And the set-apart sense of holy is the only one that makes any sense for non-person objects, for instance the Sabbath day, the temple, a handkerchief, or (disputedly) a church building. And still I maintain that this sense of holy (actually, both senses) can only be by God’s decree. Therefore church buildings don’t make the cut.

    (And I’m not sure I can grant you the handkerchief either, except possibly for the sake of argument. I’d have to be convinced that “used as a means for a miracle” implies “is holy”. Are the jars in which water turned to wine holy? (Was the resulting wine holy?) What about the spit-mud Jesus “used” to heal blindness — was that holy mud? That matter is presumably still mixed into the rest of the soil of Israel — are those scattered particles of dust still holy?)

  65. John Harutunian says:

    A good point about the two senses of “holy.” I think a few things remain to be said though. We’re not told the function of the spit/mud which Jesus used in the healing; Jesus being God, He had absolute control of the processes of nature (as you know, sometimes He healed without using instruments of any kind). But Paul had no such control over nature. And since he wasn’t present when the healings and exorcisms occurred, it seems more likely that God used the handkerchiefs as instruments. Which I would see as lifting them up out of the natural, ordinary realm into the supernatural realm. Or at least they served as a bridge into the supernatural realm.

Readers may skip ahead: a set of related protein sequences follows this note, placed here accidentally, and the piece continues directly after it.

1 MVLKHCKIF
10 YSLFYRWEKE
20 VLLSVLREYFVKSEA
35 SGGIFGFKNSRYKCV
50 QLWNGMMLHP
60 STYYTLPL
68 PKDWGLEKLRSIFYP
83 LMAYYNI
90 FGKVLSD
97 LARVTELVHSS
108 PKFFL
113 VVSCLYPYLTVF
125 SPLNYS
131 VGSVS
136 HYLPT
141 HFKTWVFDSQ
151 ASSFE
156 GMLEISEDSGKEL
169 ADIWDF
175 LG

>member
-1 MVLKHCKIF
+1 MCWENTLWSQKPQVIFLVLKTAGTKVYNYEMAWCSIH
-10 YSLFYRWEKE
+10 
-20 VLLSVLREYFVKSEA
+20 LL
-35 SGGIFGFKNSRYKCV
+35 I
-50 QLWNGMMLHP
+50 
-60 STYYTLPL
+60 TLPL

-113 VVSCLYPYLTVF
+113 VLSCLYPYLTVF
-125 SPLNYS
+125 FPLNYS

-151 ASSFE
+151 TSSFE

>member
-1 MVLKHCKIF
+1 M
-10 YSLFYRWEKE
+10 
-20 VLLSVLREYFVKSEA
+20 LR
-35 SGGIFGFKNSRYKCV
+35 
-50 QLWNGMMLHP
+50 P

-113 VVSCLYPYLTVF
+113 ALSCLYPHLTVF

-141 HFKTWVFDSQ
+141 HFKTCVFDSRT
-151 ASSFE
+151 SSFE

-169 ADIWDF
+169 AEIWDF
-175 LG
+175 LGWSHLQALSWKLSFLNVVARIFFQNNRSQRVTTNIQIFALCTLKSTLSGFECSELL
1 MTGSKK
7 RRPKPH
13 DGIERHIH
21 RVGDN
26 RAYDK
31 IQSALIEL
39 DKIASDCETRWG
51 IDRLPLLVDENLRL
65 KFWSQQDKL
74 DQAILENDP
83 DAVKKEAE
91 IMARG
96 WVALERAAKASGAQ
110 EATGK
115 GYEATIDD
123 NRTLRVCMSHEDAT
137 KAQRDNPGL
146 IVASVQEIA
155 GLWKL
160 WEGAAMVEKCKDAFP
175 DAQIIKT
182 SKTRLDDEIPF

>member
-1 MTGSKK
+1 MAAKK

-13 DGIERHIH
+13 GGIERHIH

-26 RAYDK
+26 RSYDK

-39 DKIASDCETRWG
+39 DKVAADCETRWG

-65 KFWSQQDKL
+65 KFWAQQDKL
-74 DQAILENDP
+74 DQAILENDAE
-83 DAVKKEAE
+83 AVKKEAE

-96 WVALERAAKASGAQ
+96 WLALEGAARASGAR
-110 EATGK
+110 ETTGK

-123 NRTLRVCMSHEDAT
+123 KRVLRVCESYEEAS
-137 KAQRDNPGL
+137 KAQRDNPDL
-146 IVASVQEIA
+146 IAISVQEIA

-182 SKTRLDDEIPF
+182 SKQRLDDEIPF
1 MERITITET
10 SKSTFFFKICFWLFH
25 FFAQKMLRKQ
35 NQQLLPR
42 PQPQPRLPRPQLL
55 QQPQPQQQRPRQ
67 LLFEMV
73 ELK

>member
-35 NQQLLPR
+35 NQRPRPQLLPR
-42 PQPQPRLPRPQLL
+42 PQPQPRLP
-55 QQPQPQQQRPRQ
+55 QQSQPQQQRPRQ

The question about the holy mud, now mixed in with the soil of Israel is analogous to that of the sacred horse-bells in Zechariah 16:20. If one were to be unearthed to day, would it still be holy?
    I’m not sure. But, perhaps as a way of bringing our discussion to a close, you could tell me how you view the Eucharist. I think this has a bearing on the issue, because in general, churches which consecrate edifices also have sacramental worship; those whose congregations meet in an “auditorium” generally have a Zwinglian (or less) view of the Eucharist.
    (Keith A. Mathison, in “Given for You” has an interesting account of the 19th century Eucharistic debate between Charles Hodge and High-Church Calvinist John Williamson Nevin.)

  66. John Harutunian says:

    P.S. More specifically, would you allow for a sense in which the Communion elements are “truly” Christ’s body and blood? I believe Calvin did.

  67. RubeRad says:

    I don’t know that you could cite Calvin as saying that the elements are truly Christ’s body and blood, but that in communion we truly receive Christ’s body and blood. In Institutes 4.17 he spends considerable energy combating both transubstantiation (Catholic) and consubstantiation (Lutheran). You could go to that link and check out the section headings fairly quickly, and this quote from section 19 I think is very useful and representative.